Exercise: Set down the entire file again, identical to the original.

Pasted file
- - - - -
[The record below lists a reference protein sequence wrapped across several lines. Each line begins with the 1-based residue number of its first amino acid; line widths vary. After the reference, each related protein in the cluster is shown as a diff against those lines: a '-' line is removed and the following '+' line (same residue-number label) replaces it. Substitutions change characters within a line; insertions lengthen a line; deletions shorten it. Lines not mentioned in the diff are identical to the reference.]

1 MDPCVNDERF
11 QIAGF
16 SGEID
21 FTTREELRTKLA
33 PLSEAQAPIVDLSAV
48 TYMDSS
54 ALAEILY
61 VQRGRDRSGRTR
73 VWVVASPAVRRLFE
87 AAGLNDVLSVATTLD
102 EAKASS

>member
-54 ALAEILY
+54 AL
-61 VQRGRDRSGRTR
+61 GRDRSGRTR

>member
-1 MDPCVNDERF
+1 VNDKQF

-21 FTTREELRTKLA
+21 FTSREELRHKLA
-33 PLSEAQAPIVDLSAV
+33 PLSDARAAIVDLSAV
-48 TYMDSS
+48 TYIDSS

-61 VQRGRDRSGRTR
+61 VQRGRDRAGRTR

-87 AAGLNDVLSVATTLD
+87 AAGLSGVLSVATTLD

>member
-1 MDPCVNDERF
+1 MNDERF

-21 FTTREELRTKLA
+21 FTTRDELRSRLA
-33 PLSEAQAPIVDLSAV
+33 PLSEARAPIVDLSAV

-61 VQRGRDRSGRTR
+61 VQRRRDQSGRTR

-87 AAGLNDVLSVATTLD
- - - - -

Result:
[The record below lists a reference protein sequence wrapped across several lines. Each line begins with the 1-based residue number of its first amino acid; line widths vary. After the reference, each related protein in the cluster is shown as a diff against those lines: a '-' line is removed and the following '+' line (same residue-number label) replaces it. Substitutions change characters within a line; insertions lengthen a line; deletions shorten it. Lines not mentioned in the diff are identical to the reference.]

1 MDPCVNDERF
11 QIAGF
16 SGEID
21 FTTREELRTKLA
33 PLSEAQAPIVDLSAV
48 TYMDSS
54 ALAEILY
61 VQRGRDRSGRTR
73 VWVVASPAVRRLFE
87 AAGLNDVLSVATTLD
102 EAKASS

>member
-54 ALAEILY
+54 AL
-61 VQRGRDRSGRTR
+61 GRDRSGRTR

>member
-1 MDPCVNDERF
+1 VNDKQF

-21 FTTREELRTKLA
+21 FTSREELRHKLA
-33 PLSEAQAPIVDLSAV
+33 PLSDARAAIVDLSAV
-48 TYMDSS
+48 TYIDSS

-61 VQRGRDRSGRTR
+61 VQRGRDRAGRTR

-87 AAGLNDVLSVATTLD
+87 AAGLSGVLSVATTLD

>member
-1 MDPCVNDERF
+1 MNDERF

-21 FTTREELRTKLA
+21 FTTRDELRSRLA
-33 PLSEAQAPIVDLSAV
+33 PLSEARAPIVDLSAV

-61 VQRGRDRSGRTR
+61 VQRRRDQSGRTR

-87 AAGLNDVLSVATTLD